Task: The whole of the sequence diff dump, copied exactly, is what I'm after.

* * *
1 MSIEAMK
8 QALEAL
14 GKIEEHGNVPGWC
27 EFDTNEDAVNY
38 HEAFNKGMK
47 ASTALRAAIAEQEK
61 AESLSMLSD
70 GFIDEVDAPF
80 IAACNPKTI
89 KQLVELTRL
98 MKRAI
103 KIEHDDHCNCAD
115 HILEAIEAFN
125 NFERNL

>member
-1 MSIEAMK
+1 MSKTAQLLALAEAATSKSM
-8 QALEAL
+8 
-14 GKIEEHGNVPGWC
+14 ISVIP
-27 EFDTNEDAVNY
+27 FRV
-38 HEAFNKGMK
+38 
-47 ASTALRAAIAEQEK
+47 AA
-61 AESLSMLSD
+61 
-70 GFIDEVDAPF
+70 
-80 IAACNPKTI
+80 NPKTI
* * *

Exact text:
1 MSIEAMK
8 QALEAL
14 GKIEEHGNVPGWC
27 EFDTNEDAVNY
38 HEAFNKGMK
47 ASTALRAAIAEQEK
61 AESLSMLSD
70 GFIDEVDAPF
80 IAACNPKTI
89 KQLVELTRL
98 MKRAI
103 KIEHDDHCNCAD
115 HILEAIEAFN
125 NFERNL

>member
-1 MSIEAMK
+1 MSKTAQLLALAEAATSKSM
-8 QALEAL
+8 
-14 GKIEEHGNVPGWC
+14 ISVIP
-27 EFDTNEDAVNY
+27 FRV
-38 HEAFNKGMK
+38 
-47 ASTALRAAIAEQEK
+47 AA
-61 AESLSMLSD
+61 
-70 GFIDEVDAPF
+70 
-80 IAACNPKTI
+80 NPKTI